Today, 2.2 billion children are growing up facing the impacts of climate change. Representing over 30 per cent of the world's population, children have the absolute right to live in a decent environment with all that implies: attending school, having nutritious food, enjoying good health and living and growing in safety. This is not simply a moral assertion. It is a legal commitment through the UN Convention on the Rights of the Child (CRC)
- the world's most widely ratified human rights treaty and the foundation for UNICEF's work with and for children. These essential rights of children are directly threatened by climate change, and generations of children now and in the future may be denied their rights to survival, development, protection, and participation in society. 1. The UN-CRC, Child Rights and Climate Change
Climate change is an urgent challenge for the world's children. It is estimated that over the next decade approximately 175 million children a year will be affected by climate-related disasters, in the next two decades from 37.5 to 125 million additional African children will be subjected to water scarcity, and by 2050 an estimated 25 million more children will be undernourished as a result of climate change. Children are recognized as most vulnerable to its impacts and should therefore be in the forefront of climate change policy, advocacy and research - and yet they still are not. Furthermore, it is their right to participate in all matters that affect them - and yet this rarely happens. Children are the least responsible for the causes of climate change and yet they will unfairly inherit a legacy they did not choose. The estimated impacts of climate change on children are substantial, work against development objectives, can set back progress for child rights attained, and yet remain critically missing from the climate policy dialogues and responses. However, a critical opportunity has not yet been fully explored which may be able to elevate attention to children's issues related to climate change. The UN CRC and Climate Change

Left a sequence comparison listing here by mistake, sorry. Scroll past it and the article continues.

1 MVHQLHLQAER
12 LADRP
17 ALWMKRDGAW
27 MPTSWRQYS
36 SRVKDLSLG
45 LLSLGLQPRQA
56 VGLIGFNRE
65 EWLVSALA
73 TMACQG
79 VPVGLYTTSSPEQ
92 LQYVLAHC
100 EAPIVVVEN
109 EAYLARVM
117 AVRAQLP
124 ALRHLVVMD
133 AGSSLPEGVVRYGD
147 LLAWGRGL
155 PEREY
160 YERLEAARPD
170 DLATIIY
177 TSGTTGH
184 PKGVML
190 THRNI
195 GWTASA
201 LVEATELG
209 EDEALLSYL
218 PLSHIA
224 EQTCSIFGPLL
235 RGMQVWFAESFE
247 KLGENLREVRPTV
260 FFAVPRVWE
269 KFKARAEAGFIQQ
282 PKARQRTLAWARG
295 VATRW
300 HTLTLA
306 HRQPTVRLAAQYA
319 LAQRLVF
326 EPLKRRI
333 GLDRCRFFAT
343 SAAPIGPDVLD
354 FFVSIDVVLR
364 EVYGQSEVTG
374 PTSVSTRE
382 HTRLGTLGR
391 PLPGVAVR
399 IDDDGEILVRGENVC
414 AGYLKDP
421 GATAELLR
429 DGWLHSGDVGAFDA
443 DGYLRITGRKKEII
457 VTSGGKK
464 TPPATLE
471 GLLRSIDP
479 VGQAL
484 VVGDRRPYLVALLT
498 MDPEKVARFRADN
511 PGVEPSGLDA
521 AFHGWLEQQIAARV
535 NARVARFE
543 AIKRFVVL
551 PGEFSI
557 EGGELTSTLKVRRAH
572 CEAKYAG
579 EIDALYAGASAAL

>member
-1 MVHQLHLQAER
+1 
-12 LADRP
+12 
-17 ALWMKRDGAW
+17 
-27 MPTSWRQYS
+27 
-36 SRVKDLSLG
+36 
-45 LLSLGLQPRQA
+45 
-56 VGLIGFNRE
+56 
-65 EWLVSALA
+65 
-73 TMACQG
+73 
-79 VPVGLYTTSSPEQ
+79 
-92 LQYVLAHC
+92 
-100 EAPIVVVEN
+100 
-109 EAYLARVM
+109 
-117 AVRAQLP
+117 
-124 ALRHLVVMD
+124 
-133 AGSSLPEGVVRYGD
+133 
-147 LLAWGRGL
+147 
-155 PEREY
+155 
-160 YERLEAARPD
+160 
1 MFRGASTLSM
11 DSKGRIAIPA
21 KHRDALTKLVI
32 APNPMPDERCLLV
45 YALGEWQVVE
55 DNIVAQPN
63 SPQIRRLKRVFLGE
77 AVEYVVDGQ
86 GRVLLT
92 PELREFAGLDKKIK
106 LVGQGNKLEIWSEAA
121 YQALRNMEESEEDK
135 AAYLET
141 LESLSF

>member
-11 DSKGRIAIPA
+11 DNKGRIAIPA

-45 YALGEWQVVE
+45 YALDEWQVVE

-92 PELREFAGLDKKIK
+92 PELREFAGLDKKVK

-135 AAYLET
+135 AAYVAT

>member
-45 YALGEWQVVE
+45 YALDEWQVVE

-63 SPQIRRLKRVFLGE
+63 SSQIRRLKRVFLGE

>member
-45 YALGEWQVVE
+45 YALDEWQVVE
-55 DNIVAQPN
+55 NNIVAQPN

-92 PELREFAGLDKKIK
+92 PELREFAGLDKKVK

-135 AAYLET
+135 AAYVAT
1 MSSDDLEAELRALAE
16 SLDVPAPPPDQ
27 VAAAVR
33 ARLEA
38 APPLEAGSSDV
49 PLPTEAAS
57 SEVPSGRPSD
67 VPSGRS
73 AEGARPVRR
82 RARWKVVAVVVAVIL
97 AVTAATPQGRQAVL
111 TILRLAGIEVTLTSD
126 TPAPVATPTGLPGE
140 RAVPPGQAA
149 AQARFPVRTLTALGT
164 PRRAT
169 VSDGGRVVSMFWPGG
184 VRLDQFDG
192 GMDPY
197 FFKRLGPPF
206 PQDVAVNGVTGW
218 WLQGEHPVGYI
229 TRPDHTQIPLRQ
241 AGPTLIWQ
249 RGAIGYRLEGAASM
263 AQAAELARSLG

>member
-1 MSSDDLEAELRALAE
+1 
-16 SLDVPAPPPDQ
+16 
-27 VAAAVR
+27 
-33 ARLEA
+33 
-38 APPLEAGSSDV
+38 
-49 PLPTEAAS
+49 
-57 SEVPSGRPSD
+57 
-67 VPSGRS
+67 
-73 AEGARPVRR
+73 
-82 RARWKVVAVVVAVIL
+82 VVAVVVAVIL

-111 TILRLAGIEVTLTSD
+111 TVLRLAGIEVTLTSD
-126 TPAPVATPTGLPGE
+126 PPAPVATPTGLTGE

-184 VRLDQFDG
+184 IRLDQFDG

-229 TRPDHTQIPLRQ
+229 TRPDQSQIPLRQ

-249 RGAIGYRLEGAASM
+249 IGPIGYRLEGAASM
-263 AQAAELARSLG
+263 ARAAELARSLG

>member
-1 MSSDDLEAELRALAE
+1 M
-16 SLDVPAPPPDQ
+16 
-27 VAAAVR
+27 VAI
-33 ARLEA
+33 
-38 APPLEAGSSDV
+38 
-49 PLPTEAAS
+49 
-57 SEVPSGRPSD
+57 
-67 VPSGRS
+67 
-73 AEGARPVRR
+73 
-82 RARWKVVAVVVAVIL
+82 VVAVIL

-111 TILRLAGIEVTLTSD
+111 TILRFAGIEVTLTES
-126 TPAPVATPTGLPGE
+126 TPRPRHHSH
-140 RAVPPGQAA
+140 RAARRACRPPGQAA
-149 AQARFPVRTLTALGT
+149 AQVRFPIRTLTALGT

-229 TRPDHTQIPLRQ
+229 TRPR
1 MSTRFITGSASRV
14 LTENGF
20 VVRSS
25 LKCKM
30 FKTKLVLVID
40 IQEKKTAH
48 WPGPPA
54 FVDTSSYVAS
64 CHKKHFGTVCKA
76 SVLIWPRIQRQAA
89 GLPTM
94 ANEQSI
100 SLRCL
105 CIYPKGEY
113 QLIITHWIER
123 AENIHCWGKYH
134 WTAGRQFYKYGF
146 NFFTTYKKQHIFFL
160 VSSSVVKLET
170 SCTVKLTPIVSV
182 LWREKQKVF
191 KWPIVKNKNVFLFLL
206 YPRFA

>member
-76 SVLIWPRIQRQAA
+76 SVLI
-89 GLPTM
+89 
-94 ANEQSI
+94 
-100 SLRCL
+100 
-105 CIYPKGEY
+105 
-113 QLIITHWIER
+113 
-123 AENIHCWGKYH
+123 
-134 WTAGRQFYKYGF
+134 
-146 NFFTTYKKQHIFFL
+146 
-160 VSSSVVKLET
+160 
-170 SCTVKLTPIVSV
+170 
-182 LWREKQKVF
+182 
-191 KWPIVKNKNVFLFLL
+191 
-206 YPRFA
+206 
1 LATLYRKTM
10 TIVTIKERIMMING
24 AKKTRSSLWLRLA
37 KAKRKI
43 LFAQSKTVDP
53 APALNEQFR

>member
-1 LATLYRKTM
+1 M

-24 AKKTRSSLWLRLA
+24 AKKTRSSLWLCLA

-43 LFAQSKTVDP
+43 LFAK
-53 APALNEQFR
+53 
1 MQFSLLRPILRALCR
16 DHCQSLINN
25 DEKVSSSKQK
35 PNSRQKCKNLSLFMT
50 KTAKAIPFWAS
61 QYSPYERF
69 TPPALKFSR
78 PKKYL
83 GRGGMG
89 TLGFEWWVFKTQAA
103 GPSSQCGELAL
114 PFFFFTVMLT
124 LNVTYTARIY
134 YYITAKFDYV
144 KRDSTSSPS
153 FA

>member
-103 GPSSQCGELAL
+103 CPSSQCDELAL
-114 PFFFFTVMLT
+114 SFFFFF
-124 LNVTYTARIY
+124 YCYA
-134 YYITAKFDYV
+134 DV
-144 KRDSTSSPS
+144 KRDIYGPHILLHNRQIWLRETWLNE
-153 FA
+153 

Children's vulnerability to climate change fundamentally threatens the realization of many, if not all, of their rights as stated in the UN Convention on the Rights of the Child. The Convention unanimously adopted by the UN General Assembly in 1990 recognizes the human rights of children, defined as any person under the age of 18, and sets out in detail what every child needs to have for a safe, happy and fulfilled childhood. The CRC is the most widely-ratified international human rights treaty in history, in total 193 governments have ratified it. It enshrines specific child rights in legally-binding international law and defines universal principles and standards for the status and treatment of children worldwide. However, child rights are exposed to climate risks and will become harder particularly for developing countries to maintain their commitments to the CRC. Although all child rights may be affected, 15 rights are particularly at risk from climate change related setbacks, and described in the table below.
2. Why the CRC Can Be a Powerful Framework for Climate Action
The interconnectedness between climate change and key child rights issues elevates the UN-CRC as a vital framework and mechanism for protecting child rights in a changing climate. Four reasons why an integrated approach can be useful include:
1. Governments have ratified and have obligations under the CRC
193 countries have ratified the CRC and are consequently under obligation to uphold each individual child rights article. This means that governments have a legally bound responsibility to take action on climate change to ensure it does not infringe on child rights nationally.